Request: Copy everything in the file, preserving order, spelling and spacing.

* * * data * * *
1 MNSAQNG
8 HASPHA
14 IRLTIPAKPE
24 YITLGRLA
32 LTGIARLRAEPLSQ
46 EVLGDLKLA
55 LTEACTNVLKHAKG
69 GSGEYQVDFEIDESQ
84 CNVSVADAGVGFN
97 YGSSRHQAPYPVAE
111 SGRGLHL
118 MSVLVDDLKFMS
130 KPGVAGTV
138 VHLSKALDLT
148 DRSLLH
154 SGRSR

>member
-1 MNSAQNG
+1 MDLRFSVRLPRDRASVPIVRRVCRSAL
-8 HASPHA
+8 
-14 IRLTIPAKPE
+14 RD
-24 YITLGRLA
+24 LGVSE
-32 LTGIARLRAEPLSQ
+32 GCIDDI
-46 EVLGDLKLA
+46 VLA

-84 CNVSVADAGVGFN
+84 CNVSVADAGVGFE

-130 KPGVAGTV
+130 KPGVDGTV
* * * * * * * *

1 MNSAQNG
8 HASPHA
14 IRLTIPAKPE
24 YITLGRLA
32 LTGIARLRAEPLSQ
46 EVLGDLKLA
55 LTEACTNVLKHAKG
69 GSGEYQVDFEIDESQ
84 CNVSVADAGVGFN
97 YGSSRHQAPYPVAE
111 SGRGLHL
118 MSVLVDDLKFMS
130 KPGVAGTV
138 VHLSKALDLT
148 DRSLLH
154 SGRSR

>member
-1 MNSAQNG
+1 MDLRFSVRLPRDRASVPIVRRVCRSAL
-8 HASPHA
+8 
-14 IRLTIPAKPE
+14 RD
-24 YITLGRLA
+24 LGVSE
-32 LTGIARLRAEPLSQ
+32 GCIDDI
-46 EVLGDLKLA
+46 VLA

-84 CNVSVADAGVGFN
+84 CNVSVADAGVGFE

-130 KPGVAGTV
+130 KPGVDGTV